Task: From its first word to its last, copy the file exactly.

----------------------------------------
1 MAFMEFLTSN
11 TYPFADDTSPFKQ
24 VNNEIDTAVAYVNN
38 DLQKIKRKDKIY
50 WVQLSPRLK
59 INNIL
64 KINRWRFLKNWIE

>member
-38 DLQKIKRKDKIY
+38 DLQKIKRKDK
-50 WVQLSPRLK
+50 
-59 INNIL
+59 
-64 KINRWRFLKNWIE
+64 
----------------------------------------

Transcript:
1 MAFMEFLTSN
11 TYPFADDTSPFKQ
24 VNNEIDTAVAYVNN
38 DLQKIKRKDKIY
50 WVQLSPRLK
59 INNIL
64 KINRWRFLKNWIE

>member
-38 DLQKIKRKDKIY
+38 DLQKIKRKDK
-50 WVQLSPRLK
+50 
-59 INNIL
+59 
-64 KINRWRFLKNWIE
+64 